If you enjoy learning about science and in particular its history, but do not require the exquisite details of that science you very well may enjoy The Human Side of Science: Edison and Tesla, Watson and Crick and Other Personal Stories behind Science’s Big Ideas. The book is a joint effort by Arthur W. Wiggins, a Professor Emeritus of Physics, and Charles M. Wynn Sr., a Professor of Chemistry.
In the Preface they state their efforts have been “…to make science attractive and accessible…” and assert the concept of this book as being “people first, ideas second.” The book then begins with a very direct and understandable explanation of “Science’s Evaluation System” which should make it easy for anyone to understand what the scientific method is about and how it works.
There follows 14 chapters that feature major developments in the scientific world detailing the primary and secondary individuals involved, their histories, discoveries, errors, competition, and disputes. This manner of presentation allows one to see the evolution of the thought processes in these discoveries. It shows that often the name associated with the scientific development was only part of the ultimate outcome. During these presentations approximately 400 scientists and their interactions are mentioned and help flesh out the goings on during the pursuit of answers. Often these other individuals had very significant contributions of their own.
Individuals who are the main focus of the chapters include those involved in recent discoveries such as the identification of the human genome sequencing, determination of DNA sequence, nuclear fission, electricity, and if it should be DC or AC, calculus and motion, and the existence of atoms dating back to Aristotle and Democritus in the 300s BCE.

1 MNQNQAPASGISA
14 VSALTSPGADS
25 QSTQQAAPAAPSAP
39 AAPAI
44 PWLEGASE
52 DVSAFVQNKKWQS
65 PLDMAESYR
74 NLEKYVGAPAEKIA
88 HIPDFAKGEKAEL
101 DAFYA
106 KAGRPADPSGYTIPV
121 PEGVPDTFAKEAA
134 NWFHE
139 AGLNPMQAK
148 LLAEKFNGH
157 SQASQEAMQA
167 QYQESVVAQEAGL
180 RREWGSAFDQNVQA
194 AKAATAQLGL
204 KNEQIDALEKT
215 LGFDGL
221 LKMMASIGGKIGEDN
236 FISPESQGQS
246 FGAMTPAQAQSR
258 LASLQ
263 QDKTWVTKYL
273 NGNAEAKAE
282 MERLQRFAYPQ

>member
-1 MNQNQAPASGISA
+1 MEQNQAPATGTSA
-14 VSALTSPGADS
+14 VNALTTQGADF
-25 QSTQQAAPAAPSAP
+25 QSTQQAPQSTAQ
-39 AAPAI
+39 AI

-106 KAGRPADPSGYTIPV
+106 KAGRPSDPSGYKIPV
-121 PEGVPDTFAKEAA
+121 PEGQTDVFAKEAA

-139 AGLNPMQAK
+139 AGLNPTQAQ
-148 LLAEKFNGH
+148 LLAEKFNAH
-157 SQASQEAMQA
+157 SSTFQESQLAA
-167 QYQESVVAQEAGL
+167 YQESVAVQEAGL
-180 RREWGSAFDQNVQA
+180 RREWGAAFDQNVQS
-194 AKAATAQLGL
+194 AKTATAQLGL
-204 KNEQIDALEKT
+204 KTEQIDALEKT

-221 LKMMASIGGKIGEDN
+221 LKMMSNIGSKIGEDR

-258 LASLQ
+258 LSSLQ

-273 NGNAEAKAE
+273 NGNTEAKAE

Perhaps one of the most important chapters is the introduction and the explanation and demonstration of the scientific method. If there is one thing to glean from the book it is: Observation, Hypothesis, Prediction, Experiment. This is followed by comparison of the result to the hypothesis. If they match (positive) the hypothesis is supported, but not proved, but if there is a non-match (negative) the hypothesis is compromised and must be altered or forsaken and retested with the new hypothesis. What a wonderful bit of knowledge and information for many of us to review and relearn, and something extremely important for the young to be taught, learn, and understand!
Although this is a slim 95-page book, it is essential reading for anyone who cares to explore the roots of the DIY (do it yourself) movement in music. The author sketches the odyssey of the town, which he describes as a rust belt remnant with [...]
The Prologue to this funny travelers’ romp, featuring Sue and Sara, begins with sage advice from Sue’s mother: “Wherever you go, whatever you do, just… don’t do anything stupid.” The lives of these two young women were stagnating. Both had [...]
Author Richard Michelson has an inside perspective on his subject for Fascinating: the Life of Leonard Nimoy. He is an art gallery proprietor, and he represented Nimoy in his fine art photography career. They were so close that “it was a source [...]